International Day of Women and Girls in Science 2022

Today, 11th February 2022, is International Day of Women and Girls in Science. Founded by resolution of the United Nations General Assembly on 22nd December 2015, the day recognizes the critical role women and girls play in science and technology.

This global initiative is implemented by UNESCO and UN Women in collaboration with intergovernmental agencies and institutions, as well as civil society partners, that aim to promote women and girls in science. The day's purpose is to promote full and equal access to participation in science for women and girls. 

With over 65% female staff, the NIHR BioResource truly value the important role they play in our ongoing efforts to transform the genetics of health research. We're sharing a series of inspiring quotes from members of our team, including male colleagues, about their experience, or the role others have played in their life and career in science.

We're Tweeting all day from our Twitter account - @NIHRBioResource. A big thank you to everyone who has participated. 

Nathalie Kingston, Director: 

“I always loved science and studied Immunology at University. I am passionate about health research and its impact on the treatment of diseases. Science should be accessible to everyone, regardless of gender, and I am lucky and proud to work alongside many talented women. We are much stronger working together.”  

Kathy Stirrups, Head of Samples team: 

“Ever since my first proper science lesson I knew this new subject was what I wanted to do. I loved understanding how everything worked and getting practical and discovering things for myself. Also science is such a team activity, I’ve met people with such diverse skills and backgrounds. I’m very pleased to have followed a varied career in science and proud that in many small ways I have helped a lot of different biomedical projects progress and see them transform healthcare or further our collective knowledge.”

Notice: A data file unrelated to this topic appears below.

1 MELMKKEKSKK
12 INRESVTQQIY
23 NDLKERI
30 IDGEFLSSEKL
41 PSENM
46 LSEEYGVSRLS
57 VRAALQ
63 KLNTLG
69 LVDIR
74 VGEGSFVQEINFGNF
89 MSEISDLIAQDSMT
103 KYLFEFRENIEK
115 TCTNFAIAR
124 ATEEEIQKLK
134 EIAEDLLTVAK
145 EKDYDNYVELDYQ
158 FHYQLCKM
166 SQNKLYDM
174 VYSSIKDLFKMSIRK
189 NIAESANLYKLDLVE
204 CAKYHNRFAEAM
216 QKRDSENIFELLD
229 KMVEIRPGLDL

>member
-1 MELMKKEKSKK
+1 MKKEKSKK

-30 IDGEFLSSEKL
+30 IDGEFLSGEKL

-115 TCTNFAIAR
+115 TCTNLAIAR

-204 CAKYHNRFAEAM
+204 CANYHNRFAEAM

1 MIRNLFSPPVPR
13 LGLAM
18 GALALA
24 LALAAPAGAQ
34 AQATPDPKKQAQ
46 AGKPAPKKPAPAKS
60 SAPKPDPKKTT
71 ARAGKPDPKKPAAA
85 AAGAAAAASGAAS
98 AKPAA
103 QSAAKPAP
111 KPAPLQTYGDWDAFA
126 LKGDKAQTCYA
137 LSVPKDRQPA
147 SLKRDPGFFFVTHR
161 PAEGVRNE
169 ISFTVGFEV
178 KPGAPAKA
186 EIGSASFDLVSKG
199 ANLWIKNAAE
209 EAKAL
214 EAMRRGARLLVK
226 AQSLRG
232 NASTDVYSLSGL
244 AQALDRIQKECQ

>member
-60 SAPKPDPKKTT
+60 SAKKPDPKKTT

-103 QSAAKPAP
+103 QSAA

Neil Walker, IT Director: 

“I've worked for over 30 years in data management in epidemiology and genetics, and women have always been the backbone of that research. My specialism is nerdy - but that is definitely not a boy thing: the NIHR BioResource's data team is majority female.” 

Hannah Stark, Operations Lead: 

"Having done a degree in English literature I certainly didn’t see myself working in science/research. I am very proud to work in the BioResource and, in however small a way, contribute to the improvement and understanding of health issues.”  

Edmond Wood, Communications Manager: 

“My secondary school science teacher was the first to instil a love of science in me. She was clearly so passionate about it and explained how I could link it to my main interest at the time, sport, and that got me to pay attention! Despite a BSc, I’m no scientist, but I’m surrounded by inspirational #WomeninScience including my wife, a neuroscience researcher, and many colleagues here at the NIHR BioResource including our Director and most of the senior leadership team”.  

Rose Eichenberger, Governance and Ethics Manager: